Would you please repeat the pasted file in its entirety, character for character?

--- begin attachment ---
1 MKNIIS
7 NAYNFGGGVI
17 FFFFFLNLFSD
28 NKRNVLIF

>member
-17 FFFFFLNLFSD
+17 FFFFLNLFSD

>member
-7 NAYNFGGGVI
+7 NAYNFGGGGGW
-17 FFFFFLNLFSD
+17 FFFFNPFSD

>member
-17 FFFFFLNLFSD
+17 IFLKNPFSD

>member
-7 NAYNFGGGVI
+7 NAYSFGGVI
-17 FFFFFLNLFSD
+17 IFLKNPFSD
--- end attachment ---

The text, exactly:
1 MKNIIS
7 NAYNFGGGVI
17 FFFFFLNLFSD
28 NKRNVLIF

>member
-17 FFFFFLNLFSD
+17 FFFFLNLFSD

>member
-7 NAYNFGGGVI
+7 NAYNFGGGGGW
-17 FFFFFLNLFSD
+17 FFFFNPFSD

>member
-17 FFFFFLNLFSD
+17 IFLKNPFSD

>member
-7 NAYNFGGGVI
+7 NAYSFGGVI
-17 FFFFFLNLFSD
+17 IFLKNPFSD